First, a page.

Stay bright, stay on top

If you are a recreational kayaker, canoeist or using a low-profile watercraft on New Zealand’s lakes, rivers or seas, you can make yourself safer by ensuring you are visible to other boaties.

A combination of colour, contrast and movement will maximise your visibility – keep the following in mind:


Use your head

Your head is your highest point, so make it as bright as is possible. Day glow orange or yellow hats are highly visible.


Blazing paddles

Motion is another important visibility tool. Because your blades are in constant motion while paddling, you can increase your visibility by using reflective tape on your paddle's blades or shafts, combined with strips of day glow tape. This combination will allow your paddle to catch and reflect sunlight, as well as create flashes of day glow.


Dress to impress

Wearing a day-glow orange or yellow paddle jacket or over-shirt offers the highest level of visibility. If your torso is not covered in day glow, consider having a bright coloured paddle jacket that is a different colour to your kayak, personal flotation device (PFD) and paddle blades.


Bright is best

Choose a PFD in a bright colour. To maximise your visibility, consider having a PFD that is a different colour to your kayak, paddle blades and paddling jacket. Contrast the colours for maximum affect.


Fly the flag

Day glow orange and yellow chopper flags provide a permanent bright flash at the same height as the rotational arc of your paddle blades. Consider always using a flag if you are fishing from a kayak in a stationary position, as you don’t have the additional visibility of your moving paddle blades.


Choose a colourful craft

Choose a kayak in a bright colour that contrasts with the sea and backdrop to give the greatest visibility. Consider adding flashes of day glow or reflective tape to increase your kayak’s visibility. Multi-coloured, bright kayaks provide increased contrast.


Be bright at night

As a minimum maritime rules require you to carry a torch to prevent collision. However, holding a torch may prevent you from paddling effectively.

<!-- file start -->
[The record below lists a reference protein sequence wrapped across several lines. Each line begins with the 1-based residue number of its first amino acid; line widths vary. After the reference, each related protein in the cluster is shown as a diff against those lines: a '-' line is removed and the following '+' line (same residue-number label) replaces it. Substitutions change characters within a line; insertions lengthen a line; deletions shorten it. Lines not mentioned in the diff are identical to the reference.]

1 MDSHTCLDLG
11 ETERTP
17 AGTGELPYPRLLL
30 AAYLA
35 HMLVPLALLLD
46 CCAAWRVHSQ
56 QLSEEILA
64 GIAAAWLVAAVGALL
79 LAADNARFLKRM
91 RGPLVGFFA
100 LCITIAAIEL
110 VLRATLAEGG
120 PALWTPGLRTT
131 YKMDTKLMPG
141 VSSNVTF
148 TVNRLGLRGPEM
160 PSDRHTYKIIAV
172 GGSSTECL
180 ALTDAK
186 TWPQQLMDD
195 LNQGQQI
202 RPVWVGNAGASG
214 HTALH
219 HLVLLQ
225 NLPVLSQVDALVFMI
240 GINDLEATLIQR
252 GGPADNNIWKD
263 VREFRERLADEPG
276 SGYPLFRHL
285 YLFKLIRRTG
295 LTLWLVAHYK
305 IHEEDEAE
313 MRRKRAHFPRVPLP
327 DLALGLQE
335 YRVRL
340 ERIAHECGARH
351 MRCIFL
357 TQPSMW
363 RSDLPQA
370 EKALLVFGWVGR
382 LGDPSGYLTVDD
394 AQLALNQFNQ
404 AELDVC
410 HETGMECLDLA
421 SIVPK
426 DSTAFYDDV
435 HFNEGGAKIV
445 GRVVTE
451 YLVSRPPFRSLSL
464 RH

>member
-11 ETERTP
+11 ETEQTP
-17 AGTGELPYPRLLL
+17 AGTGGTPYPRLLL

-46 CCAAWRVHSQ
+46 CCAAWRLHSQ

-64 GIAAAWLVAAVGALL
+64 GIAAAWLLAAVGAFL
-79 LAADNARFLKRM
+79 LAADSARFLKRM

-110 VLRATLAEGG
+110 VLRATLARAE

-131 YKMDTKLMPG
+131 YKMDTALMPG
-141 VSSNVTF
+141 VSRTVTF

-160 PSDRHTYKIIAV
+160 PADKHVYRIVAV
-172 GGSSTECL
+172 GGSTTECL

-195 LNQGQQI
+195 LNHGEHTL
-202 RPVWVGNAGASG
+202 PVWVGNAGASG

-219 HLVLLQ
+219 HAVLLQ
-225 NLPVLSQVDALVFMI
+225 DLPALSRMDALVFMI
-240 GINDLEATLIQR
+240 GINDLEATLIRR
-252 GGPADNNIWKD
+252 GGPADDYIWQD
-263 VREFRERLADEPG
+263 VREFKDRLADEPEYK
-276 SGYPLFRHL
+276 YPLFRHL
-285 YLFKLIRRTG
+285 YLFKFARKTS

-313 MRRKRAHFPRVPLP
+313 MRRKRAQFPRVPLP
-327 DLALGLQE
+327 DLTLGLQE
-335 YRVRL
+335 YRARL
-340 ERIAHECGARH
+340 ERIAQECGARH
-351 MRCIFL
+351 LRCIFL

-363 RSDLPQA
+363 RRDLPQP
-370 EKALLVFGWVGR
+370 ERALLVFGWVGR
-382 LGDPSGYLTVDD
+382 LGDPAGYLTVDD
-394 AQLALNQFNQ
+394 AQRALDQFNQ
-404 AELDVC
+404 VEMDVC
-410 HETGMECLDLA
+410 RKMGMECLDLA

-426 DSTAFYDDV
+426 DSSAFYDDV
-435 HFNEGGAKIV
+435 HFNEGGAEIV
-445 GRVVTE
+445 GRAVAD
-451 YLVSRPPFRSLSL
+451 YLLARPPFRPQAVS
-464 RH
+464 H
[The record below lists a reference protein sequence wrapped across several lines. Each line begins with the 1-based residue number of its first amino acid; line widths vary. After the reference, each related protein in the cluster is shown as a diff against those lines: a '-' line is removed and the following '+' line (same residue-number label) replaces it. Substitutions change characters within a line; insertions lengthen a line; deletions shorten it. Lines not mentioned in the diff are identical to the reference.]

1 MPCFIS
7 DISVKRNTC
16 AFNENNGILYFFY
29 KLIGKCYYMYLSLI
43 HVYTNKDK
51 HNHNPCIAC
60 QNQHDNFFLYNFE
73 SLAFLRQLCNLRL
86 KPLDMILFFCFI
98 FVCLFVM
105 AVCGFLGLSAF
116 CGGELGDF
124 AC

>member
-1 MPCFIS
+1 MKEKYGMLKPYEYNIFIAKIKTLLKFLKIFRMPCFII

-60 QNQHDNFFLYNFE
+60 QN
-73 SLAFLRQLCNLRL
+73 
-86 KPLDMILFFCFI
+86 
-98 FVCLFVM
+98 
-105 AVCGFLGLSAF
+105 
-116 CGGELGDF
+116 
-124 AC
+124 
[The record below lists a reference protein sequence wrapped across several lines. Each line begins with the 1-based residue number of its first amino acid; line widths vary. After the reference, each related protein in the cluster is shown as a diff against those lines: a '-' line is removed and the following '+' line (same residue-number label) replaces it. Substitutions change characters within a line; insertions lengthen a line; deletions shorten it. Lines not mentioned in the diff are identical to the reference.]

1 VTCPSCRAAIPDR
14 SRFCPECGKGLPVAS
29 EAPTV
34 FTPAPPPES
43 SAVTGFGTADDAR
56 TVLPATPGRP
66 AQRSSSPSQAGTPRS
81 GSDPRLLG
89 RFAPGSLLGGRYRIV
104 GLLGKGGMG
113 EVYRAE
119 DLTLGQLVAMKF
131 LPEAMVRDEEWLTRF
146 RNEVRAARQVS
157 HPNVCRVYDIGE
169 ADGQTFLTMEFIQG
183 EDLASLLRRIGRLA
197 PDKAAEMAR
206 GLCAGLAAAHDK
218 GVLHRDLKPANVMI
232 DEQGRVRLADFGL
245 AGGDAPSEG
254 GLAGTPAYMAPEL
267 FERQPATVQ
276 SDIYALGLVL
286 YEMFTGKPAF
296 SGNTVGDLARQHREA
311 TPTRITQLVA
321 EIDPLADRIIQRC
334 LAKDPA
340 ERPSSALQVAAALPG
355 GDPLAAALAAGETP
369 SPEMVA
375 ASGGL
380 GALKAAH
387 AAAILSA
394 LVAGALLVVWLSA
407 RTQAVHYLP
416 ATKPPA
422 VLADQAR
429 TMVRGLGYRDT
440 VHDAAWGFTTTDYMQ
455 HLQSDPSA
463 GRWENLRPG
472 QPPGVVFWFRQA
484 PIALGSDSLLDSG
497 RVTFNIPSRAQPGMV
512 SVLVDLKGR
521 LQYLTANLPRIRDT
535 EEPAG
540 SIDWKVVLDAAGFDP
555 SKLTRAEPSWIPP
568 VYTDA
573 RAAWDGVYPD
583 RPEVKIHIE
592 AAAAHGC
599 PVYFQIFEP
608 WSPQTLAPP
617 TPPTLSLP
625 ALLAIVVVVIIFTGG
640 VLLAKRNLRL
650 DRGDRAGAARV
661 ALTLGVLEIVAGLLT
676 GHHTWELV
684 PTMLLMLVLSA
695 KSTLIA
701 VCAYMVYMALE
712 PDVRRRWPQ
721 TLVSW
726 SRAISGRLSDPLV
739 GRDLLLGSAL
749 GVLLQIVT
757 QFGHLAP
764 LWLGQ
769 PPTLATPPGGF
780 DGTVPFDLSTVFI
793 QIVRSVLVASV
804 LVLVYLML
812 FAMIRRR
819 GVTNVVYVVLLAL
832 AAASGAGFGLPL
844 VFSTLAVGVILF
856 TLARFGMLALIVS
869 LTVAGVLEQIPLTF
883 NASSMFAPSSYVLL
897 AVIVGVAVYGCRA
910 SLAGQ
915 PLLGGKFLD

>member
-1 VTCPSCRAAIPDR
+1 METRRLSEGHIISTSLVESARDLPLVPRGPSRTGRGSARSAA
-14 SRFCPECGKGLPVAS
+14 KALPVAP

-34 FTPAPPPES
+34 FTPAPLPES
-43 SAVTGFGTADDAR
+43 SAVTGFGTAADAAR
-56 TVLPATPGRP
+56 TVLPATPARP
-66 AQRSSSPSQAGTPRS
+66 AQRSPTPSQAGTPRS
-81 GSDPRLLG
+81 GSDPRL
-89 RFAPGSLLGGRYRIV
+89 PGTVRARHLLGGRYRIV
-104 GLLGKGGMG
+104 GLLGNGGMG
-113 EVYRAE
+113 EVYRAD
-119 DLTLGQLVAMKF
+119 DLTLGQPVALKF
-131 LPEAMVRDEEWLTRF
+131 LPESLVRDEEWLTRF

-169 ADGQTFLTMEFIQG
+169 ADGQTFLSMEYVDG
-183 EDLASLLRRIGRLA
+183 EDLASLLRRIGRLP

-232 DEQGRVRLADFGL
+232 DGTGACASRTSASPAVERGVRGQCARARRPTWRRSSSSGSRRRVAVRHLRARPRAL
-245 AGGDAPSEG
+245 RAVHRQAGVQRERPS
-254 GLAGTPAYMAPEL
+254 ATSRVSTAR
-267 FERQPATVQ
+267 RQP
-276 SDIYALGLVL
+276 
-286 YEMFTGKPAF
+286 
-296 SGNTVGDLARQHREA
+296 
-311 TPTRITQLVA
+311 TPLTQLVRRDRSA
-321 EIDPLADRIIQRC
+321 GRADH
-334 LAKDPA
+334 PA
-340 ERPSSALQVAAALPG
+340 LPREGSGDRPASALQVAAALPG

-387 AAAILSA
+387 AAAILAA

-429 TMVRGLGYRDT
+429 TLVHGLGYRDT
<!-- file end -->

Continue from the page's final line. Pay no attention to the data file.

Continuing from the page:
Wearing a head torch allows your arms to be free to paddle. In addition, mounting an all-round white light (or a red, green and white sector light) on your rear deck above head-height means you will be visible from all directions.


Stick together

If travelling in a group, particularly at night, it is recommended that you carry two light sources, such as a head torch and an all-round white light.

When paddling in a tight pod, if the rear paddler has their all-round light turned on, the group will be visible from behind and other members will not be blinded. The lead kayaker should also have their head torch on and shining forward, which won’t affect others’ night vision. All paddlers should then only need to use their lights when there is approaching traffic. Don’t use flashing strobe lights unless there is an emergency. 

Attaching reflective tape or strips to your kayak, paddle and clothing will maximise your visibility at night. Shining your torch across the reflective strips can also help you to be seen.


Remember your radio

If you are paddling in an area and can see other larger boats that may not be able to see you, remember that many of them will have a VHF radio and be listening on Channel 16. A very brief message to all craft in the area stating you are on the water can alert others to your presence.


And don’t forget to…

lodge a trip intentions form with a reliable person

carry two means of communication, eg VHF radio, cellphone, flares

ensure that communication devices are carried in waterproof bag or container

carry communications on you, in case you are separated from your kayak

take a 406 MHz EPIRB (Emergency Position Indicating Radio Beacon) or PLB (Personal Locater Beacon) if you’re going inland to rivers where there is no cellphone or VHF radio coverage

dress for the conditions – stay on top, stay warm, and dress to be found in an emergency.